Sunday, July 1, 2007

Safety First

I think my mantra going into the next tournament in July will need to be "safety first".

After reviewing each of the games from my previous tournament in Chessmaster, the most common mistake was missing the final safety check to see if my opponent had a killer reply to my last move.

My thought process is something along these lines.

  • 1. What did he just do? If he had a free move, what checks, captures and threats do I need to be aware of? This sets up the constraints of the next steps.
  • 2. Based on step 1, I need to either:
  • a) prevent something
  • b) look for an offensive tactic using checks, captures and threats and if nothing comes up
  • c) develop my pieces to give me more activity
  • 3. Once I decide on the move, I need to give my opponent another "free move" to see what checks, captures and threats he could do. Can he just take my piece off the board?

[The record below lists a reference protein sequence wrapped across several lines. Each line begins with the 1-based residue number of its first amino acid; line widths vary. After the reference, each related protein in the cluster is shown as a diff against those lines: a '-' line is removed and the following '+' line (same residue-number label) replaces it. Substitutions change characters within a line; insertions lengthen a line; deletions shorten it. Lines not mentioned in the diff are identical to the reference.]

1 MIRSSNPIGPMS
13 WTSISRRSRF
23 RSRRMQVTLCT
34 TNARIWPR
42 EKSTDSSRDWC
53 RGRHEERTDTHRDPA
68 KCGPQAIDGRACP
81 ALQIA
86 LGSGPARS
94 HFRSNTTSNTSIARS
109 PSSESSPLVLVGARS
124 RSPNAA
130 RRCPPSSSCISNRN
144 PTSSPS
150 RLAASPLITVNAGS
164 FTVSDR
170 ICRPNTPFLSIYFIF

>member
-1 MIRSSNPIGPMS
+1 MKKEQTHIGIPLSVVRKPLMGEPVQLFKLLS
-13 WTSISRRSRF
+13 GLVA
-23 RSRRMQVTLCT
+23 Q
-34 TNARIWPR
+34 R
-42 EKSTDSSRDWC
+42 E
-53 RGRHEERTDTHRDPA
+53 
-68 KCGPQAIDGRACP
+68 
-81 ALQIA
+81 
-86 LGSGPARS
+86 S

It's the step 3 that I have been most consistently missing in my previous tournaments.

It seems like a simple thing to fix, but I will need to try really hard to do it every move to prevent some of the disasters from recent games.

1 comment:

hisbestfriend said...

This leaving your piece en-prise seems to be a common flaw of improving your own chess thinking.

That you are spending so much time thinking about plans, that the simple test of is my piece, or another piece hanging.

This seems to be solvable by real-chess, but it may also simply be a case of too much noise at the game, caused by too much information, and not enough tactical "flow".

That rather than trying to find Fischer's best move, the right plan, the perfect play, that simply for now, tactics are not first and foremost in your play, and because of this, you miss many tactics, including tactic one. (Or is it two), you left a piece hanging.